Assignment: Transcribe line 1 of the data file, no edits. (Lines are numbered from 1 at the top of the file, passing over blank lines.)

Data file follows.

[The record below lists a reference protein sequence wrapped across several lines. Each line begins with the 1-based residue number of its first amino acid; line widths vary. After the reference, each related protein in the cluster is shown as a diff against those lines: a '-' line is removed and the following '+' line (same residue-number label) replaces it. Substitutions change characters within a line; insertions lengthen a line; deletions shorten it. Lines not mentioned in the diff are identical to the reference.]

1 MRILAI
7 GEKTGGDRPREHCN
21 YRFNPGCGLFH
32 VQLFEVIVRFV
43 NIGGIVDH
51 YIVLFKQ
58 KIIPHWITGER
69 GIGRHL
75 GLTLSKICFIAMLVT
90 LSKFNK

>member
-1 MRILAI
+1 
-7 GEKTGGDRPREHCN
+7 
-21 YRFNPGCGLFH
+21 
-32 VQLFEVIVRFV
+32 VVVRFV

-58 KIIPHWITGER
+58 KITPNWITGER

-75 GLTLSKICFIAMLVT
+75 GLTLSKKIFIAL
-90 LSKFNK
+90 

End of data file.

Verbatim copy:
[The record below lists a reference protein sequence wrapped across several lines. Each line begins with the 1-based residue number of its first amino acid; line widths vary. After the reference, each related protein in the cluster is shown as a diff against those lines: a '-' line is removed and the following '+' line (same residue-number label) replaces it. Substitutions change characters within a line; insertions lengthen a line; deletions shorten it. Lines not mentioned in the diff are identical to the reference.]